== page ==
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Biden administration moves to protect Alaska wilderness; opening statements and first witness in NY trial; SCOTUS hears Starbucks case, with implications for unions on the line; rural North Carolina town gets pathway to home ownership.

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The Supreme Court weighs cities ability to manage a growing homelessness crisis, anti-Israeli protests spread to college campuses nationwide, and more states consider legislation to ban firearms at voting sites and ballot drop boxes.

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Wyoming needs more educators who can teach kids trade skills, a proposal to open 40-thousand acres of an Ohio forest to fracking has environmental advocates alarmed and rural communities lure bicyclists with state-of-the-art bike trail systems.

Tech scene grows in states like Utah, but not without challenges

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Monday, January 8, 2024   

A new report showed the share of tech jobs in what are known as "superstar" cities such as the Bay Area, Boston, Los Angeles and New York has dipped in recent years, while it has been growing in other cities including Salt Lake City.

According to a recent study from the University of Utah, more than 60% of out-of-state movers have settled in Salt Lake and Utah counties. The state's positive net migration is partially attributed to favorable economic conditions.

Steve Case, chairman and CEO of the venture capital firm Revolution LLC, has been a proponent for investment outside coastal hubs for years. He said it is important to recognize the impact the trend is having, especially post-pandemic.

"Obviously the pandemic was tragic in many respects, I don't want to make light of that," Case noted. "But it did shift how people think about work and life and shift the ability to have more flexible work, more remote work, more hybrid work has been helpful to a lot of these cities."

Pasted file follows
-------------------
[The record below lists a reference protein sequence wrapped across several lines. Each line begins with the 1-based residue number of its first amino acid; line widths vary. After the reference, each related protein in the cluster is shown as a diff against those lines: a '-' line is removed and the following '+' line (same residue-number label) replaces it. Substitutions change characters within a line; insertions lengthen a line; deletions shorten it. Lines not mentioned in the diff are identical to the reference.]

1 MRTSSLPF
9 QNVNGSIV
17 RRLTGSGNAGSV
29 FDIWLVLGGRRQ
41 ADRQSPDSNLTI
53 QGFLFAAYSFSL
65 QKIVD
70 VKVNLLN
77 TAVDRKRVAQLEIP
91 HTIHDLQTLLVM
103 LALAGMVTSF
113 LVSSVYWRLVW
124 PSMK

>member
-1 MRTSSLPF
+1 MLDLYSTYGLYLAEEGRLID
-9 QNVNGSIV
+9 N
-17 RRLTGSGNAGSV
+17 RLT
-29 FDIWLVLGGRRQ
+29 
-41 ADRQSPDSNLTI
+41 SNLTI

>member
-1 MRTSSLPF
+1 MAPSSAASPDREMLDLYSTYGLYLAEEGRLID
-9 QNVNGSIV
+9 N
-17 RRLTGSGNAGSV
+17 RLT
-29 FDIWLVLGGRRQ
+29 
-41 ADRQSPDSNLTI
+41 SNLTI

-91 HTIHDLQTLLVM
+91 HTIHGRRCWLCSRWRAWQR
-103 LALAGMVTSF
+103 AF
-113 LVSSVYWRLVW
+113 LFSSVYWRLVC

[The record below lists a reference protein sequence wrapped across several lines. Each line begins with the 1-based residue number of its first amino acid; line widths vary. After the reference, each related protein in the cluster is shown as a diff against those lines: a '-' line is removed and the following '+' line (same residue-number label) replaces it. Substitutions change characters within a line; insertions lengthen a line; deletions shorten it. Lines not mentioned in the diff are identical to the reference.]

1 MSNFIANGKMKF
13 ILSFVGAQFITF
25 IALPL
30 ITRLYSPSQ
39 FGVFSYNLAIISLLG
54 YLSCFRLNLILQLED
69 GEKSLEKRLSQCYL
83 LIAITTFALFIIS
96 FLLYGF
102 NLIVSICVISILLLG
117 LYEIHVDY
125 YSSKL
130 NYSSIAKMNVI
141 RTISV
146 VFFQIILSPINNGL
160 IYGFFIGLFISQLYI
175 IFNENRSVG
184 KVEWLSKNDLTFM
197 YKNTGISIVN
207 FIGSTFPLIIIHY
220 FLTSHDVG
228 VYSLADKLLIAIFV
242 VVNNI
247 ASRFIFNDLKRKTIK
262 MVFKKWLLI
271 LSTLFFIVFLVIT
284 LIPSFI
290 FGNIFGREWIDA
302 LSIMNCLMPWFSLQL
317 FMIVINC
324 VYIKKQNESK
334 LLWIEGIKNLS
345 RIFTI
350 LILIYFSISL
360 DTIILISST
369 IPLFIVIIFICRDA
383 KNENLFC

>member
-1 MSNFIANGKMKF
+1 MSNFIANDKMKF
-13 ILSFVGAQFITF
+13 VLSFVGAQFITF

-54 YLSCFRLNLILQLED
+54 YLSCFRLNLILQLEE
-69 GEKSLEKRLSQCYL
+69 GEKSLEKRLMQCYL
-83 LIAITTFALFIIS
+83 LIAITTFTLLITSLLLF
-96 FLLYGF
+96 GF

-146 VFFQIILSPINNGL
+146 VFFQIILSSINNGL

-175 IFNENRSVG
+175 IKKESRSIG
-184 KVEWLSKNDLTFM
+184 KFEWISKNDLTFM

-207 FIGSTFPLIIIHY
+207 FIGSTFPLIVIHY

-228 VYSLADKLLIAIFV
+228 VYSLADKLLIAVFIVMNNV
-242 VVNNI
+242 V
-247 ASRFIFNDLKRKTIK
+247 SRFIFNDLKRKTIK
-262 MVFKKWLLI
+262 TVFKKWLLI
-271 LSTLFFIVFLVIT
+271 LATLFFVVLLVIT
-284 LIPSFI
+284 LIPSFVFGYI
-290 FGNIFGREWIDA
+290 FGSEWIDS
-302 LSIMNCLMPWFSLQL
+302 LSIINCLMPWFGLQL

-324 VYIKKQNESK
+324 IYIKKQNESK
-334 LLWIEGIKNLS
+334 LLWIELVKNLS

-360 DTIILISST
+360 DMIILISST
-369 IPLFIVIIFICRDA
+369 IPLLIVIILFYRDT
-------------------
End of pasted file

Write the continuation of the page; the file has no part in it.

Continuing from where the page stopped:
Case observed many highly educated and skilled professionals in the tech sector who can telework have taken advantage of new possibilities. The commercial real estate and investment firm CBRE said Salt Lake City had more than 22% growth in tech jobs in 2021 and 2022, making it one of the leading tech markets in the U.S.

While seeing more people moving to states such as Utah can be interpreted as a good thing on an economic level, Case cautioned it does not come without its own unique set of challenges, like putting pressure on housing costs and increasing demand on public services.

"But you need that dynamism in order to be successful as a city," Case contended. "Trying to manage that in a smart way and be thoughtful if you are successful enough to have some big companies launch and scale there or get other companies to move there."

Case added how local governments in Utah and across the country respond to businesses and more in-migration over the years will have a direct effect on competitiveness and well-being, which is why he encouraged city planners to develop a strategy to harness local talent, capital and a better culture for entrepreneurs.


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